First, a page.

F/2.8 Depth of Field

Discussion in 'Beyond the Basics' started by LuckySo-n-So, Apr 24, 2009.

  1. LuckySo-n-So

    LuckySo-n-So TPF Noob!

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    Everything I've learned so far tells me that a photo taken at f/2.8 gives a very shallow depth of field.

    I saw this photo a couple of days ago and checked the EXIF data, which showed that it was taken with a Canon 50d, f/2.8, 1/640th, ISO 3200, 148mm focal length( I'm assuming a 70-200 2.8 IS L lens). The photo is copyrighted, so here is the link:

    http://farm4.static.flickr.com/3538/3469203556_e349e4c0c0_o.jpg


    What makes the depth of field so deep at this aperture? High ISO I'm guessing?

    BTW: I don't know if this guy is a pro or not, but he does capture some pretty good major college sports photos. His flickr ID is lsuconnman
     
    Last edited: Apr 24, 2009
  2. Steph

    Steph No longer a newbie, moving up!

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    No. Camera to subject distance. The farther the subject, the deeper the DOF.
     
  3. LuckySo-n-So

    LuckySo-n-So TPF Noob!

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    D'oh!! makes sense. :banghead:

    eta: do you sometimes feel like "even though even though you are playing with a full deck," someone replaces the Ace of Spades with an extra Joker just to F*** with you?
     
  4. Overread

    Overread has a hat around here somewhere Staff Member Supporting Member

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    ISO won't affect the depth of field - it mostly only affects the shutter speed and noise levels in a shot.

    Distance though is probably playing a key part in this shot - a shot taken at f2.8 in macro world will have a depth of field only milimeters wide - portrate distance a few cms - move to telephoto distances and it increases still. I think there are some depth of field calculators online that you can use to get an idea of what is the actual depth of field at different distances - I suspect also that focal length might be a contributing factor also
     
  5. Phranquey

    Phranquey TPF Noob!

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    Yup. The farther away the subject, the closer you get to the infinity focus, which will get you a much greater DOF.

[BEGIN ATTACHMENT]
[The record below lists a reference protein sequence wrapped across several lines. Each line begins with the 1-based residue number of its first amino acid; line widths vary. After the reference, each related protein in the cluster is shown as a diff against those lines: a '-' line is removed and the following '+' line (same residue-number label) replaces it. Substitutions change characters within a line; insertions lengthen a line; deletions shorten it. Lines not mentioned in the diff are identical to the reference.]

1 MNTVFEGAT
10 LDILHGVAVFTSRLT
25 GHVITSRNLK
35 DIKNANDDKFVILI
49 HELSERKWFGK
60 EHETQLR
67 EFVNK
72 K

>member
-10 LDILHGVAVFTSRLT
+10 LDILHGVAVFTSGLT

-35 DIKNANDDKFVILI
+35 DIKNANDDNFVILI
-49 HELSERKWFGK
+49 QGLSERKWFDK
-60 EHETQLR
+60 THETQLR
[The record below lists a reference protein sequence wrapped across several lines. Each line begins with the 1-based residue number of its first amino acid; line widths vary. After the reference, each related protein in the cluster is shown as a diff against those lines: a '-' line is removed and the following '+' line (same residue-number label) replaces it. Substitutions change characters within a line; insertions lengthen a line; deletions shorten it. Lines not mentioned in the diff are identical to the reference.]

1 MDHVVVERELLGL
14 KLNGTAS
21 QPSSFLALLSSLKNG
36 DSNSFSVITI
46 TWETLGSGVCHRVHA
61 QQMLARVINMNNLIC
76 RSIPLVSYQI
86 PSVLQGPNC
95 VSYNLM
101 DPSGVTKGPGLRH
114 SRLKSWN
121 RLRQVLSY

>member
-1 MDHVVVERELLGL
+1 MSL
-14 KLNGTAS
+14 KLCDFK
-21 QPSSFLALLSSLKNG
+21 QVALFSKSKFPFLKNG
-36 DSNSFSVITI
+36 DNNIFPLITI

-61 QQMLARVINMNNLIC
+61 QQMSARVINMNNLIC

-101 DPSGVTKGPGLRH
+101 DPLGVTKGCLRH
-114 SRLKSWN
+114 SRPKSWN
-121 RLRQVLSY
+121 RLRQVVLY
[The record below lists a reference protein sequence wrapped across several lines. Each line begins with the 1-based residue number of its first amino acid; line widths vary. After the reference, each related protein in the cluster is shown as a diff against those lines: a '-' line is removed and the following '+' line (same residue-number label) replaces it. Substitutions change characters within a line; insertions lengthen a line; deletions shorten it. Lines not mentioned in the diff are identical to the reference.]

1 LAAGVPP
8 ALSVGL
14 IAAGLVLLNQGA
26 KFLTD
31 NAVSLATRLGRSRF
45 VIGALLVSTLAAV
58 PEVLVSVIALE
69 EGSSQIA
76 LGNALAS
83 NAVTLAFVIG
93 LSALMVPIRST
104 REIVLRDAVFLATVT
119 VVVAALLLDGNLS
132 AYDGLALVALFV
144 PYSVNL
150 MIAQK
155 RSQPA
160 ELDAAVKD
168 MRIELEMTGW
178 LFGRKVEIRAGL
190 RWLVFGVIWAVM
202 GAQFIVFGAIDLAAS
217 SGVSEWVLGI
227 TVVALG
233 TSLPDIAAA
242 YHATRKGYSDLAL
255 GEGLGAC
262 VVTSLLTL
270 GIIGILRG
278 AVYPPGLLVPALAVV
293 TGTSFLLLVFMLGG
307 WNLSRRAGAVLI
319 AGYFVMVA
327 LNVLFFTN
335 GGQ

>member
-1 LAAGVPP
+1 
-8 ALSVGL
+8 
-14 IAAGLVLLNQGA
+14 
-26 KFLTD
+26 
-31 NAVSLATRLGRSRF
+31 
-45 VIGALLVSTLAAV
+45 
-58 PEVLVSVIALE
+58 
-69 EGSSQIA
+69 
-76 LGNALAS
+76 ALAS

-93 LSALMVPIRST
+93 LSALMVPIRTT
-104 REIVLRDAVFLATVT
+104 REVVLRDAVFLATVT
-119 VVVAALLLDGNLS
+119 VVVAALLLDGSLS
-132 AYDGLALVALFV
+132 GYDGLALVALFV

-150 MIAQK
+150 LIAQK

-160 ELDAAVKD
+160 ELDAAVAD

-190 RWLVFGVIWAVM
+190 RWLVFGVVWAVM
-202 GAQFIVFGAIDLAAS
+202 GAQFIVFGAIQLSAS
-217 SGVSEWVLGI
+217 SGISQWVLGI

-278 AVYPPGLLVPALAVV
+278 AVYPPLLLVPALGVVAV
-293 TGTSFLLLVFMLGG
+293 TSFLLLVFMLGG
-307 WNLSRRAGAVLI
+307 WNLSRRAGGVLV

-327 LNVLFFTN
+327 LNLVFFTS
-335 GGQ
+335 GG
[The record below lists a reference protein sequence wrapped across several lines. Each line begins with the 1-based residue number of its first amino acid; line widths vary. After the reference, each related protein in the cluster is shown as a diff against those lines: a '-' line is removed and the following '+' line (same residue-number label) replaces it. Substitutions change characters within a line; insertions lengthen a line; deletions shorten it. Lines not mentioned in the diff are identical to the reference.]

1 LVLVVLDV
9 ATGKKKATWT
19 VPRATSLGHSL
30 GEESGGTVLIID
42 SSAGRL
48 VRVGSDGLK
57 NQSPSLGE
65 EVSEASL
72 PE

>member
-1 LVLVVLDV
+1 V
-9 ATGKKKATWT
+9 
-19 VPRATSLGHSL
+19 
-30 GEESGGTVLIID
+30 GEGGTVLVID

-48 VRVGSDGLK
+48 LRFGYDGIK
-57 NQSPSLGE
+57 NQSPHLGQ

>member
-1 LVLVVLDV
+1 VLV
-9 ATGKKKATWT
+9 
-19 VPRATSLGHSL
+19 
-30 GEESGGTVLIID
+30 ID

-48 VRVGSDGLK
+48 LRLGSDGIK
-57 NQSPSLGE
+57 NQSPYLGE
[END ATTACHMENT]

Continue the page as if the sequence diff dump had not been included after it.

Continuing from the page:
EDIT: BLESS IT, Overread!!!! I have now lost count how many times you jumped me on an answer.
     
  6. Chris of Arabia

    Chris of Arabia Herding cats since 1988... Supporting Member

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  7. Overread

    Overread has a hat around here somewhere Staff Member Supporting Member

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    :lol::lol:
    but Steph beat us both this time round
     
  8. Garbz

    Garbz No longer a newbie, moving up!

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    Aperture. Camera to subject, and subject to background create depth of field. Given a same aperture, and same sized subject, the longer the lens, the further the camera to subject distance becomes. Have a look at these all shot at f/2.8:

    28mm
    [​IMG]

    50mm
    [​IMG]

    200mm
    [​IMG]
     
  9. djacobox372

    djacobox372 No longer a newbie, moving up!

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    I'm "guessing" that a teleconverter was used on that shot as well, which turns it into an f4 lens.
     
  10. RyanLilly

    RyanLilly No longer a newbie, moving up!

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    Wouldn't a teleconverter show up in the Exif Data; maybe not specifically as "1.4 teleconverter" etc, but at least actual focal lenght of combined lens and converter? In any case with a canon branded converter it would still register as F/4, i beleive.
     
  11. Seefutlung

    Seefutlung TPF Noob!

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    Actually, ISO does not affect either shutter speed or aperture ... in generally terms, (none technical), adjusting one's ISO makes the sensor either more sensitive or less sensitive to light (more sensitive = less light is required for a "proper" exposure ... less sensitive = more light is required for a proper exposure).

    Typically one can adjust either the shutter speed or the aperture to accomodate changes in ISO.

    Gary
     
  12. Garbz

    Garbz No longer a newbie, moving up!

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    The Canon and Nikon ones do, the aftermarket ones don't.
     

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